I feel like I’ve known Matt Inwood for years, but it was only last week that I was finally able to meet him in person and take one of his popular Instagram Workshops. I got to know Matt first on Twitter (when we both loved Twitter!) and then on Instagram, his main online platform for sharing his distinctive style of food photography, and also an important networking tool.
I’ve long wanted to take one of Matt’s workshops and learn how he creates these stunning images with just an iPhone. When I saw he was doing a workshop at Daylesford Farm in the Cotswolds, I decided to go for it.
Here’s a bullet point summary of what we covered:
- An overview of Matt’s tools, which is pretty much just an iPhone and Instagram’s editing suite – pretty remarkable!
- First steps: taking the photo with the Camera app (and turning on the app’s grid so as to easily apply the rule of thirds!)
- An overview of Instagram’s features – I thought I knew everything!
- The value of Instagram stories for self promotion and sharing moments that might otherwise clutter your permanent feed
- How to share and grow your Instagram account by using hashtags, tagging people where appropriate, and interacting with others
- An editing demo – Matt took a picture of the scene below and demoed his process. (The picture below is my go at replicating what he did – I’m sure it’s not perfect!)
- Play time!
The workshop was not as hands-on as I expected, but as Matt said, he could have run an all day “practical” workshop but we wouldn’t learn nearly as much – the heart of the matter is in the tools and the editing. I don’t want to give all of his tips away but do want to share a few key learning points for me:
- When it comes to styling, think of your subject matter as a grid. Many of us know about the rule of thirds. You can extend that thinking to other grid shapes – particularly circles, squares, rectangles, and horizon lines.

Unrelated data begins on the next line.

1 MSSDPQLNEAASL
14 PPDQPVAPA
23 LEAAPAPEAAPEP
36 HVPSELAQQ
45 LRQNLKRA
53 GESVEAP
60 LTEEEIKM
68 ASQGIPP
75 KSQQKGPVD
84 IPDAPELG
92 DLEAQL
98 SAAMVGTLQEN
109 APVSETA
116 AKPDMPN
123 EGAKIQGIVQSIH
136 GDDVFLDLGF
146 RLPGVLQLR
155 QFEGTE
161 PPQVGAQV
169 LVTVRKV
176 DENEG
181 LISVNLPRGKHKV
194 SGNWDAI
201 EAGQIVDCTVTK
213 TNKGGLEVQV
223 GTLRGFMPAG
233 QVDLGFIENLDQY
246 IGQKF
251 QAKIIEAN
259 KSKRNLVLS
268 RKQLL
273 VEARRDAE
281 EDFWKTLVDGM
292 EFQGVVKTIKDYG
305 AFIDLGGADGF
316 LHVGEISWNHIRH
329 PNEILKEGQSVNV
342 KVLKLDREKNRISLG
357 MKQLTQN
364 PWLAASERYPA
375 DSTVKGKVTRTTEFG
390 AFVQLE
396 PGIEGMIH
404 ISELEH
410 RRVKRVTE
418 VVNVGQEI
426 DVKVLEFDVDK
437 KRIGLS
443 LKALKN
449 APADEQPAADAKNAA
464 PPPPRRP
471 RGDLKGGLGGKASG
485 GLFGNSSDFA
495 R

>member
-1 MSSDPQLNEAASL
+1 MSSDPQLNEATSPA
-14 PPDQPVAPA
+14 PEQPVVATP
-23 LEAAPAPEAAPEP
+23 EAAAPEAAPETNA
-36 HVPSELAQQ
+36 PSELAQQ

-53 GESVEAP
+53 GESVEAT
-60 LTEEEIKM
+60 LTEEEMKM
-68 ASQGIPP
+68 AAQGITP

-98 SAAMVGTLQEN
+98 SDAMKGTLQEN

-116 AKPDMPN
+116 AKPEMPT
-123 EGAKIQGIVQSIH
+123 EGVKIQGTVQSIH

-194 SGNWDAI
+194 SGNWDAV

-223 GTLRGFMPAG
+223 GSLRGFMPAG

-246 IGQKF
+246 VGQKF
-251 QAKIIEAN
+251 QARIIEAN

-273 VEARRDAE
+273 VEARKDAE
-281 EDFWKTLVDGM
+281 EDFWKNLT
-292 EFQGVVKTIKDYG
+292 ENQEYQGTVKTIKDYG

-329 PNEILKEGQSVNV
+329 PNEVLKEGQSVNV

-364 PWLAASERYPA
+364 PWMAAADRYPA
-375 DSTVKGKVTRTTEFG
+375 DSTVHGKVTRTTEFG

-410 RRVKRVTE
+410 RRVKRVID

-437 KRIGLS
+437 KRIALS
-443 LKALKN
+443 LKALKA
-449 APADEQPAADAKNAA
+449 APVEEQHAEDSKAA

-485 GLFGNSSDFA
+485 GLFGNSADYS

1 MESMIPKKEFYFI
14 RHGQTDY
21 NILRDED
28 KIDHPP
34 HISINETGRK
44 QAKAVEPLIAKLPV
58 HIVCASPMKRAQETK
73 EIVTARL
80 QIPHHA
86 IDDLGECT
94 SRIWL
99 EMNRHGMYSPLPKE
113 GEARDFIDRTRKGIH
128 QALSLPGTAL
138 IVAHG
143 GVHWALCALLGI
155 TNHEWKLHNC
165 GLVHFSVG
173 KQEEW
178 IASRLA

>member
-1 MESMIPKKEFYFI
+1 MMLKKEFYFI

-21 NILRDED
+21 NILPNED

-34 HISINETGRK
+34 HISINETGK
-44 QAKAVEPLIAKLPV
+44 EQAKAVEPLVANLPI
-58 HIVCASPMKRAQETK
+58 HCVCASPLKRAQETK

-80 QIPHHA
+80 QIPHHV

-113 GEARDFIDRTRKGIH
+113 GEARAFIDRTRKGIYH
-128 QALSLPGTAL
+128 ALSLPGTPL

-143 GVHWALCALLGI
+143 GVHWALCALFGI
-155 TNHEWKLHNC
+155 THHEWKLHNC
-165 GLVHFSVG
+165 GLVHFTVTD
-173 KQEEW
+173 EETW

- The cameras on mobile phones typically work better for photos with a shallow depth of field, hence why you see so many photos of food taken from overhead.
- Take your pictures at a lower exposure than the camera’s default – this allows you to preserve more details of the image and you can correct any issues with the exposure during the editing process.
- Study food photographers who you like.
- Discover your style.
That last point is a big challenge for me. Although I admire the skill, food styling isn’t really something I seek to perfect – I’d like to portray scenes that are as honest as possible and present a realism to the moment that makes people feel like they’re looking at something achievable. The problem with that is the result is often a mess! There’s also a big trend at the moment of these overhead shots – I see why it works, but I want to take care that my photography doesn’t end up looking like an imitation of everything else out there. So there you have it – I need to discover my style!
I did make a few attempts during the workshop play time to take some nice photos. They aren’t bad, but they do giveaway my lack of food styling skills!
This workshop, in combination with the arrival of my new camera, a Canon 6D, have contributed to a renewed sense of enthusiasm for food photography which I’m really excited about. For anyone else looking for a dose of Instagram inspiration and fresh ideas, I highly recommend Matt’s course.